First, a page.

This is an arbitration case in which the High Court of Delhi dismissed the petition as the petition has no merit.
This present petition has been filed under Section 9 of the Arbitration and Conciliation Act, 1996 relating to a dispute between the parties with respect to termination of the Joint Venture Agreement dated 25th October 2011.
The parties entered into a contract for the conduct of some particular exhibitions of the respondent in India, whereby the petitioner was required to act as the local partner of the respondent. Due to material breach of the terms of the contract by the petitioner, the respondent exercised its right under the termination clause of the contract and issued a notice of termination to the petitioner. The petitioner disputed the validity of the notice of termination issued by the respondent, alleging that it was not properly issued, and approached the Delhi High Court under section 9 of the Arbitration Act to seek a two-fold remedy by way of interim measures:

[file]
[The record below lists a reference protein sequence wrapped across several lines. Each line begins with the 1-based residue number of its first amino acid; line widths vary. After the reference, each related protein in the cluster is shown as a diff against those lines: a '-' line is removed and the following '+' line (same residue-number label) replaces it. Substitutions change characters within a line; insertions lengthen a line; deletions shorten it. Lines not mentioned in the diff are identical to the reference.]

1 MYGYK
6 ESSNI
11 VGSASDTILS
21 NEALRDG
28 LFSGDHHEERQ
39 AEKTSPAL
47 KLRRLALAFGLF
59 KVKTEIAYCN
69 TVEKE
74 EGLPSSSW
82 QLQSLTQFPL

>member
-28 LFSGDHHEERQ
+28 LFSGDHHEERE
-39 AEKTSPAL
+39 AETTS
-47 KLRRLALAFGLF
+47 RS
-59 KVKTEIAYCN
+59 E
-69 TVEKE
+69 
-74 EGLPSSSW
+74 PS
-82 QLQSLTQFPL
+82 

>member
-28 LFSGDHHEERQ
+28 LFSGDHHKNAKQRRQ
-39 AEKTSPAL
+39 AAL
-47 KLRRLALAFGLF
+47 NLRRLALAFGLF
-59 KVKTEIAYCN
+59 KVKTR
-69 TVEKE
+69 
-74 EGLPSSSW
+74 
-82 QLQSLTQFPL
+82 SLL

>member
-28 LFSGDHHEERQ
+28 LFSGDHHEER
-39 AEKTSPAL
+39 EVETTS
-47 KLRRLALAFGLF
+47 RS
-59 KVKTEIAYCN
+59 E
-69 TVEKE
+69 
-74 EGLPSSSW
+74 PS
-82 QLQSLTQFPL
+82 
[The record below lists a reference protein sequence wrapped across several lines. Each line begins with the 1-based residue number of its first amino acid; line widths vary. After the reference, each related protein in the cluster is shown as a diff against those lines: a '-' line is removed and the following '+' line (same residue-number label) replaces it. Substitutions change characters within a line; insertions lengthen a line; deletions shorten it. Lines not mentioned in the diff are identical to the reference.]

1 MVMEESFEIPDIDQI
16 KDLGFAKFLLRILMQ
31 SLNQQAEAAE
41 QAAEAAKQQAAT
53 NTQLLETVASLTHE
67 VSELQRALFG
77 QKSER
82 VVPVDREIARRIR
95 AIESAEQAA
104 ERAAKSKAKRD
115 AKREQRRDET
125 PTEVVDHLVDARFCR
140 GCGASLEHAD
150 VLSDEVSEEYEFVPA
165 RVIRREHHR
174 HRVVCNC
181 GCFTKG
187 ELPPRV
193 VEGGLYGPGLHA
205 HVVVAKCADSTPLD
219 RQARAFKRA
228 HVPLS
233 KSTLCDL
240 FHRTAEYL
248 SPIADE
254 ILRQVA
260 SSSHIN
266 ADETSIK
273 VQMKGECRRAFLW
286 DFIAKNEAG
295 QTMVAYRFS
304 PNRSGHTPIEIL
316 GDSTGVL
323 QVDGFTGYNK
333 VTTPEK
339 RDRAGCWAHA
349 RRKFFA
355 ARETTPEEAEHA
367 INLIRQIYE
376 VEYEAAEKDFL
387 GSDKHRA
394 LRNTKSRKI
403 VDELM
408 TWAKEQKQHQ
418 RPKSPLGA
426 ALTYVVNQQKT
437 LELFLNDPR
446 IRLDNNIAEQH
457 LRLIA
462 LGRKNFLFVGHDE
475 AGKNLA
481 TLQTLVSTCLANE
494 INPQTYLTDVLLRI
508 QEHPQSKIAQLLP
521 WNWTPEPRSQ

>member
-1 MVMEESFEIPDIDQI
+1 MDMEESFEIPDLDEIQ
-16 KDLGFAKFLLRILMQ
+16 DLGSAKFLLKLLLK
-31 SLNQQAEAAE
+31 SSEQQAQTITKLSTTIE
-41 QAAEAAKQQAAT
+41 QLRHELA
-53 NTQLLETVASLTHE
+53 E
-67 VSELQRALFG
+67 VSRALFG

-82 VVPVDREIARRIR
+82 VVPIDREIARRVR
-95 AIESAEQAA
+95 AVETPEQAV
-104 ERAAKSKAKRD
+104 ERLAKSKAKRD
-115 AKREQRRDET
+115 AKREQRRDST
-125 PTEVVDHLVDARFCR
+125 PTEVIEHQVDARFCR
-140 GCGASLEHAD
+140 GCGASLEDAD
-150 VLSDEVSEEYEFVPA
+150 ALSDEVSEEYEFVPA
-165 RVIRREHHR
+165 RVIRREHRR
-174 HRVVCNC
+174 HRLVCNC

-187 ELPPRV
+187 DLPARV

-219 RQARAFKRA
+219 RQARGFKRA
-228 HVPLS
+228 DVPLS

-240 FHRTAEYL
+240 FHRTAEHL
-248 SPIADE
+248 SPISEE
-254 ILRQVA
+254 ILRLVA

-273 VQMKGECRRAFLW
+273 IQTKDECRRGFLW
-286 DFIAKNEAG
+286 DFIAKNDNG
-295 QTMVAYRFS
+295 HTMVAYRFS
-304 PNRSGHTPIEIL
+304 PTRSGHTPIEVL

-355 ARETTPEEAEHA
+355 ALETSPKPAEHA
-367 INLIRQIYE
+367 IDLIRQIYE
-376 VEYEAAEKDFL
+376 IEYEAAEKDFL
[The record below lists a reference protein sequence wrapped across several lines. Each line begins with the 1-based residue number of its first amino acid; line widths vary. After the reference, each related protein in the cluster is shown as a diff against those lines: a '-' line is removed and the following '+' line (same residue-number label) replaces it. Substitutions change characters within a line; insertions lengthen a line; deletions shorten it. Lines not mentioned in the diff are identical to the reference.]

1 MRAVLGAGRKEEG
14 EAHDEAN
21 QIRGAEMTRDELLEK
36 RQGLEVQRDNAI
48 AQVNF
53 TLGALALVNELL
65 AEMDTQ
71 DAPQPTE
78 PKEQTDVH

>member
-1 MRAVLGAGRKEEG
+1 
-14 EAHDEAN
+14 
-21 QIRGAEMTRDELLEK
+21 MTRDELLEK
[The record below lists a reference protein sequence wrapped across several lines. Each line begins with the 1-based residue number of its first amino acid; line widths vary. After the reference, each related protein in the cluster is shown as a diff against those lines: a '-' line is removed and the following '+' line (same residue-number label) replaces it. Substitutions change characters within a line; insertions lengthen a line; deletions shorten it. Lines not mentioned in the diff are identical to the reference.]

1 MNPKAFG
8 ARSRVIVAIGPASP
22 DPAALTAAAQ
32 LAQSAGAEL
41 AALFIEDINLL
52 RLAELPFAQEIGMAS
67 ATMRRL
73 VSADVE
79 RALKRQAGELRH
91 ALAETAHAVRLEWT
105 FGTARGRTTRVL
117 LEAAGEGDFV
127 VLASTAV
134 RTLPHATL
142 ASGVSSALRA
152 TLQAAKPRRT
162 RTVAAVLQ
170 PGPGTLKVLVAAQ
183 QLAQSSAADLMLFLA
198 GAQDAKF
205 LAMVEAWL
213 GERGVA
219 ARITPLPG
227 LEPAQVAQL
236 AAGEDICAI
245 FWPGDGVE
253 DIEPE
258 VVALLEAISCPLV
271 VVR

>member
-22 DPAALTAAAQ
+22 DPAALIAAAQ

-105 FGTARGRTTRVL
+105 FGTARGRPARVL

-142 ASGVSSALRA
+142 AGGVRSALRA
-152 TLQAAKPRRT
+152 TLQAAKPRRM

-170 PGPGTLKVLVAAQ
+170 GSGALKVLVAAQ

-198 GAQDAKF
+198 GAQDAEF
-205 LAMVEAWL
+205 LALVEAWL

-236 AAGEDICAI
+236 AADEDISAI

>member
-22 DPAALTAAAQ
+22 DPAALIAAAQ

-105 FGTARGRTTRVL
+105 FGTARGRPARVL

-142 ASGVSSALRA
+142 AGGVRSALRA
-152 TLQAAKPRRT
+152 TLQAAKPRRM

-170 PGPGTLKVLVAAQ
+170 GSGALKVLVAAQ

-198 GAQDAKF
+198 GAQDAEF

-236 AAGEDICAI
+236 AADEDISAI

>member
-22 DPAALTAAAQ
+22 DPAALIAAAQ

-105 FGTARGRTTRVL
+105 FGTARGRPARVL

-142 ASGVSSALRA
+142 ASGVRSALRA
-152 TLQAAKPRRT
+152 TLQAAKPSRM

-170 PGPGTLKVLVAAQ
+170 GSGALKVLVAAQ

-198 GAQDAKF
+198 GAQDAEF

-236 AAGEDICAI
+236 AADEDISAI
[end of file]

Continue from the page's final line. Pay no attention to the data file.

The issue was in this case, whether an injunction under Section 9 of the Arbitration Act could be granted to revive or restore a contract that is specifically determinable in nature and has been duly terminated?
The High Court of Delhi upheld the well-established legal position that specific performance of a determinable contract cannot be enforced, due to the specific bar under section 14(d) of the Specific Relief Act, 1963. The remedies sought by the petitioner would in essence amount to specific enforcement of the contract between the parties, which is a determinable contract i.e., a contract that can be put to an end.
Upon review of several judgments on the subject, as brought forth by the respondent, the Court concluded that it cannot exercise interference under section 9 of the Arbitration Act to grant a injunction against the operation of termination, or in the alternative, enforcement of the terminated agreement.